During the study, the researchers recorded changes in the heart wave patterns at 38 C and 23 C. "The excitation wave in the rabbit heart reduced by more than half during temperature extremes while the alligator heart showed changes of only about 10% at most," said Conner Herndon, a co-author and a graduate research assistant in the School of Physics. "We found that when the spatial wavelength reaches the size of the heart, the rabbit can undergo spontaneous fibrillation, but the alligator would always maintain this wavelength within a safe regime," he added.

While alligators can function over a large temperature range without risk of heart trauma, their built-in safeguard has a drawback: it limits their maximum heart rate, making them unable to expend extra energy in an emergency.

Rabbits and other warm-blooded mammals, on the other hand, can accommodate higher heart rates necessary to sustain an active, endothermic metabolism but they face increased risk of cardiac arrhythmia and critical vulnerability to temperature changes.

The physicists from Georgia Tech collaborated with two biologists on the study, including former Georgia Tech postdoctoral fellow Henry Astley, now assistant professor in the Biomimicry Research and Innovation Center at the University of Akron's Department of Biology.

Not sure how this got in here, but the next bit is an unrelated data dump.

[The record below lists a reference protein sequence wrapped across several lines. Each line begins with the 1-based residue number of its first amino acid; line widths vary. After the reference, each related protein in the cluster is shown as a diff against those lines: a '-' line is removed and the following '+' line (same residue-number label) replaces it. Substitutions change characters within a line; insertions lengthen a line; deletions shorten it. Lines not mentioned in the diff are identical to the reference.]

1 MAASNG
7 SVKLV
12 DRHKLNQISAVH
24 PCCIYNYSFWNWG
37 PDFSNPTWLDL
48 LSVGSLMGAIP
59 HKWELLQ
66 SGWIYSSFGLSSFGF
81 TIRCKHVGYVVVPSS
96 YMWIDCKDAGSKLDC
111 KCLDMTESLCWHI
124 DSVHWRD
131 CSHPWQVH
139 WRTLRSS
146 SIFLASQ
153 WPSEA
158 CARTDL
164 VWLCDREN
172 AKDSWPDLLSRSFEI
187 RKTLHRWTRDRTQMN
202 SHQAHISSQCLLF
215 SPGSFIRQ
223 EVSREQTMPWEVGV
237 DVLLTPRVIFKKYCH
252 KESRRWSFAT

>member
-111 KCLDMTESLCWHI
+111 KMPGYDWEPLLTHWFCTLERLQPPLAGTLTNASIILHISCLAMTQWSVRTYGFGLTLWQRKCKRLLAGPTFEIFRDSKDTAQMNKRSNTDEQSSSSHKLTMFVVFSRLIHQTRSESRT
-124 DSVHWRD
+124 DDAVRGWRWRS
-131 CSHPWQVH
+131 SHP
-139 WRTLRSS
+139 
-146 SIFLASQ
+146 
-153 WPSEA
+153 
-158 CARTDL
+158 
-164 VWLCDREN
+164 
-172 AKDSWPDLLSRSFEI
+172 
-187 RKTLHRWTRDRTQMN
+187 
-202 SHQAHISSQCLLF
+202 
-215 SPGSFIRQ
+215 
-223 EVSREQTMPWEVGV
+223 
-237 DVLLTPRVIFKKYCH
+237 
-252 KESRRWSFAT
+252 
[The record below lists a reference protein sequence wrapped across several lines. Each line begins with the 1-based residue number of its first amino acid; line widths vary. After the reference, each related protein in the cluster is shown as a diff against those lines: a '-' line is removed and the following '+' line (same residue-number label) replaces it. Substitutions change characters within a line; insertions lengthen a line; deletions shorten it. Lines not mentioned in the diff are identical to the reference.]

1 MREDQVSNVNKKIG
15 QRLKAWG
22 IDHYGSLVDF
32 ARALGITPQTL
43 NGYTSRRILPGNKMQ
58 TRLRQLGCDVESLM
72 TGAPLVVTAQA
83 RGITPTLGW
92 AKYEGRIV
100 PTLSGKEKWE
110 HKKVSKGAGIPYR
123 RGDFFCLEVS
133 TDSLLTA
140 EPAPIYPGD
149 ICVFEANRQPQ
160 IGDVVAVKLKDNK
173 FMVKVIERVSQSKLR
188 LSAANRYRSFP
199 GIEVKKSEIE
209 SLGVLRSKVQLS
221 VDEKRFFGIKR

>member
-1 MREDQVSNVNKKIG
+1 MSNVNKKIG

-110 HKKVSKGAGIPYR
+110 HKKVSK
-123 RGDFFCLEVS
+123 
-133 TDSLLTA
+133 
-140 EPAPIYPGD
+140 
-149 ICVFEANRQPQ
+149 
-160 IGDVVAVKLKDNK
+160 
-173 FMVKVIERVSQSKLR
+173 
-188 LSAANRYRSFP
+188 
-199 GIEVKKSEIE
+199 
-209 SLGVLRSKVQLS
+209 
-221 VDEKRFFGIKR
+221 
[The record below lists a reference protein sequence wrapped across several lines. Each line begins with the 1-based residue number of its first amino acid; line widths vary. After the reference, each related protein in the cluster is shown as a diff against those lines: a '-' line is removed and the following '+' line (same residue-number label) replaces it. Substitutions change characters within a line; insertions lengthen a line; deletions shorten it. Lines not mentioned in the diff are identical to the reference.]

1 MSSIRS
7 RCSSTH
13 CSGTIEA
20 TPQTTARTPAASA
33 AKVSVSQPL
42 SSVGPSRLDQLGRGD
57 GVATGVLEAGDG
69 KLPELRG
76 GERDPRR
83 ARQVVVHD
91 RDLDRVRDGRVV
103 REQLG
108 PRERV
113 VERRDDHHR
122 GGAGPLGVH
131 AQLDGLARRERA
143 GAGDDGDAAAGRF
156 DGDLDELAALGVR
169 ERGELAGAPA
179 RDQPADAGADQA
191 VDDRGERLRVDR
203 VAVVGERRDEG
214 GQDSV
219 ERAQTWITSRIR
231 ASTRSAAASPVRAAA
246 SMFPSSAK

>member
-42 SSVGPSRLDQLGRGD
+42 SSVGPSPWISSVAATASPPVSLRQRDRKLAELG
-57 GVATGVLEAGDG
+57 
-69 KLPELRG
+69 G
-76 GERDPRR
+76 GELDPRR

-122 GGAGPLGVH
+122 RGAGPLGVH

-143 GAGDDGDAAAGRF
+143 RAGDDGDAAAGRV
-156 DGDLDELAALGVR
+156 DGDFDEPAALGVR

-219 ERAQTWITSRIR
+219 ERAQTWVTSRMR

"I was a little surprised by how massive the difference was - the sheer resilience of the crocodilian heart and the fragility of the rabbit heart. I had not expected the rabbit heart to come apart at the seams as easily as it did," noted Astley.

Lower temperatures are one cause of cardiac electrophysiological arrhythmias, where fast-rotating electrical waves can cause the heart to beat faster and faster, leading to compromised cardiac function and potentially sudden cardiac death. Lowering the temperature of the body - frequently done for patients before certain surgeries - also can induce an arrhythmia.